• The claims that the Bible contradicts itself have ALL been debunked. Please see ApologeticsPress.org under the Inspiration of the Bible tab at top menu and search thru those articles. You might begin with this one: apologeticspress.org/APContent.aspx?category=13&article=472
    – Gina
    Commented May 10, 2019 at 19:08
  • Thanks for the link. I'm aware of the claims of Christian apologists, but have not found them persuasive. Peace, out.
    – Teamonger
    Commented May 11, 2019 at 0:16

In 2 Peter 2:4, the "smoking gun"/"mic drop" happens with his use of the word ταρταρόω, which without question derives from First Enoch/"The Scroll of Giants" aka "The Watchers." That scroll follows to a T, apocalyptic conventions, including angelic guides on tours of unseen realms.

IT IS NOT POSSIBLE TO DIVORCE 2 PETER 2:4 FROM FIRST ENOCH. To do so is simply ignorance and stupidity, end of story.

Enoch describes Tartarus with great detail:

[Chapter 20]

1,2 And these are the names of the holy angels who watch. Uriel, one of the holy angels, who is 3 over the world and over Tartarus. Raphael, one of the holy angels, who is over the spirits of men. 4,5 Raguel, one of the holy angels who takes vengeance on the world of the luminaries. Michael, one 6 of the holy angels, to wit, he that is set over the best part of mankind and over chaos. Saraqael, 7 one of the holy angels, who is set over the spirits, who sin in the spirit. Gabriel, one of the holy 8 angels, who is over Paradise and the serpents and the Cherubim. Remiel, one of the holy angels, whom God set over those who rise.

[Chapter 21]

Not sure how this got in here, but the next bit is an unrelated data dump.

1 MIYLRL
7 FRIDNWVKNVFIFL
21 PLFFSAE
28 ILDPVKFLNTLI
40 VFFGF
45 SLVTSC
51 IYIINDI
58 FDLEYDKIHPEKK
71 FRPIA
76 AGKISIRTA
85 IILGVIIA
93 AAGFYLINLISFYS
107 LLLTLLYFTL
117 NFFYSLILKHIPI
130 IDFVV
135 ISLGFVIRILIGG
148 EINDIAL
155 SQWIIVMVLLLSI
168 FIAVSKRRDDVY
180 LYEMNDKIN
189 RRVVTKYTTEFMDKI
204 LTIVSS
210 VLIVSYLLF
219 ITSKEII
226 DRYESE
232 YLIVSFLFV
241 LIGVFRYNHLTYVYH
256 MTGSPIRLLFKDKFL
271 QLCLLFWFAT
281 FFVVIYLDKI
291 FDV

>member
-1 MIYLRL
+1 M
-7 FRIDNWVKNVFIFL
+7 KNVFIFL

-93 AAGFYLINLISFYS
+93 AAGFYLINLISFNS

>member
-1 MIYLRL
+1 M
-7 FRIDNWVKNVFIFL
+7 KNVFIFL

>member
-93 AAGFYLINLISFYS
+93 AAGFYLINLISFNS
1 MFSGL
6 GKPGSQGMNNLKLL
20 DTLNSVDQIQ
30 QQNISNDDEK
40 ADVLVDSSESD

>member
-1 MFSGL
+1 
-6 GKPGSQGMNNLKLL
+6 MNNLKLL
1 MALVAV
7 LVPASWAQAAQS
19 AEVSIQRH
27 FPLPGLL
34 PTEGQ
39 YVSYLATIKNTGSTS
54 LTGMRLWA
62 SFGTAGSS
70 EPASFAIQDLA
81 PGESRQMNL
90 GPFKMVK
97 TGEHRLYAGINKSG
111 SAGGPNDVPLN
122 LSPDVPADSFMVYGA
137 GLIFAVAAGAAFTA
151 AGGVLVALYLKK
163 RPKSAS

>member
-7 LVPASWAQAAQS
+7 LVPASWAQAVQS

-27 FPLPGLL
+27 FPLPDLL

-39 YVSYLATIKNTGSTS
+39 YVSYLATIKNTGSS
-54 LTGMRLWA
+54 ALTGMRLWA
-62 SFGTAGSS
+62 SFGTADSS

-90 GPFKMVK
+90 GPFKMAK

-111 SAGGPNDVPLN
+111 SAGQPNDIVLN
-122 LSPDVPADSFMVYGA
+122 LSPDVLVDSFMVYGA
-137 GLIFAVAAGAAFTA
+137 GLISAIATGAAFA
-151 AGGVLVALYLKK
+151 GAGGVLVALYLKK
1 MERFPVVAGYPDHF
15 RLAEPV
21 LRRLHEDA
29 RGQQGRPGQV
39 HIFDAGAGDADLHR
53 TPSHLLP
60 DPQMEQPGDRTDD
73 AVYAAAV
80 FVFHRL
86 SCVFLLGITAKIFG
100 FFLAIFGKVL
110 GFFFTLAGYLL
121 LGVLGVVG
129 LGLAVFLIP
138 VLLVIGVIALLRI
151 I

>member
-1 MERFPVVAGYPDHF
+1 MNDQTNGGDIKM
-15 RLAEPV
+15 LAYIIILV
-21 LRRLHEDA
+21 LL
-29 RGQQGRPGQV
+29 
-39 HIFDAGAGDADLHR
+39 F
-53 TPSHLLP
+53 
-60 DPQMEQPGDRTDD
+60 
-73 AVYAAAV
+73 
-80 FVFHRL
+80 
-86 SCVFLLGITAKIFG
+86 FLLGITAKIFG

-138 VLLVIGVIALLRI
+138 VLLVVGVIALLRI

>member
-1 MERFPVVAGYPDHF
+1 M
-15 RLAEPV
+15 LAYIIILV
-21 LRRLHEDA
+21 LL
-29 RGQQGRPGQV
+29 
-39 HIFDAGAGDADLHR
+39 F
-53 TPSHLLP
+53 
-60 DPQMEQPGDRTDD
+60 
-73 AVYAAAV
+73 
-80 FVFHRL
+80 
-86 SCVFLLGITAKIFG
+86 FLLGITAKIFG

1,2 And I proceeded to where things were chaotic. And I saw there something horrible: I saw neither 3 a heaven above nor a firmly founded earth, but a place chaotic and horrible. And there I saw 4 seven stars of the heaven bound together in it, like great mountains and burning with fire. Then 5 I said: 'For what sin are they bound, and on what account have they been cast in hither?' Then said Uriel, one of the holy angels, who was with me, and was chief over them, and said: 'Enoch, why 6 dost thou ask, and why art thou eager for the truth? These are of the number of the stars of heaven, which have transgressed the commandment of the Lord, and are bound here till ten thousand years, 7 the time entailed by their sins, are consummated.' And from thence I went to another place, which was still more horrible than the former, and I saw a horrible thing: a great fire there which burnt and blazed, and the place was cleft as far as the abyss, being full of great descending columns of 8 fire: neither its extent or magnitude could I see, nor could I conjecture. Then I said: 'How 9 fearful is the place and how terrible to look upon!' Then Uriel answered me, one of the holy angels who was with me, and said unto me: 'Enoch, why hast thou such fear and affright?' And 10 I answered: 'Because of this fearful place, and because of the spectacle of the pain.' And he said unto me: 'This place is the prison of the angels, and here they will be imprisoned for ever.'